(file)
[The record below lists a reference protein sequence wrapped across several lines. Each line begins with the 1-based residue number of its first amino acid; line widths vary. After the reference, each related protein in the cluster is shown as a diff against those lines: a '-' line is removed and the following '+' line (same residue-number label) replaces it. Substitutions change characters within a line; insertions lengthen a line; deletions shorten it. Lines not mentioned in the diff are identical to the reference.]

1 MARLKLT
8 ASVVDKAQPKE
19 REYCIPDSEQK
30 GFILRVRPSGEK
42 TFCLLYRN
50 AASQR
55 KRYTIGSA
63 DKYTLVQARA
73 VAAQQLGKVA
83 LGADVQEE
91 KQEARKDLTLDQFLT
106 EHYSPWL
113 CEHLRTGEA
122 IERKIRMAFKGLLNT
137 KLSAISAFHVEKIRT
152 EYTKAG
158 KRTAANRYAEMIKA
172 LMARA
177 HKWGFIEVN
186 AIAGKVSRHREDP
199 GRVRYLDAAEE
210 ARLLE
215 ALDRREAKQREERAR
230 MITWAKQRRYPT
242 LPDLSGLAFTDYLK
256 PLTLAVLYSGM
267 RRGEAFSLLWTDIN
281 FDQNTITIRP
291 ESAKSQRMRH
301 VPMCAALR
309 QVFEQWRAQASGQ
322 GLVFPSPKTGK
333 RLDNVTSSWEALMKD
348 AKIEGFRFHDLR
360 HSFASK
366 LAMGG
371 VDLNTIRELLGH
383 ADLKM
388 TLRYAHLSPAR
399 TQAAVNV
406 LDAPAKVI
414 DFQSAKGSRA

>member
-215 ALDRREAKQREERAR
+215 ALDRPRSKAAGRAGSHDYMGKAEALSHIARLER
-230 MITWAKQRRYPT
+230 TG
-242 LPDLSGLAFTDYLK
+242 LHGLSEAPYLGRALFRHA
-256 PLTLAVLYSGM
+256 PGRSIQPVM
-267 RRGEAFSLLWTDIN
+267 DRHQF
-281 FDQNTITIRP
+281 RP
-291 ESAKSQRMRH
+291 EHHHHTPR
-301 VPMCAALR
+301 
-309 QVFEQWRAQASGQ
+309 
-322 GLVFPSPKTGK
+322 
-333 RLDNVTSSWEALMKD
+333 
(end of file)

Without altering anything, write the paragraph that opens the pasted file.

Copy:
[The record below lists a reference protein sequence wrapped across several lines. Each line begins with the 1-based residue number of its first amino acid; line widths vary. After the reference, each related protein in the cluster is shown as a diff against those lines: a '-' line is removed and the following '+' line (same residue-number label) replaces it. Substitutions change characters within a line; insertions lengthen a line; deletions shorten it. Lines not mentioned in the diff are identical to the reference.]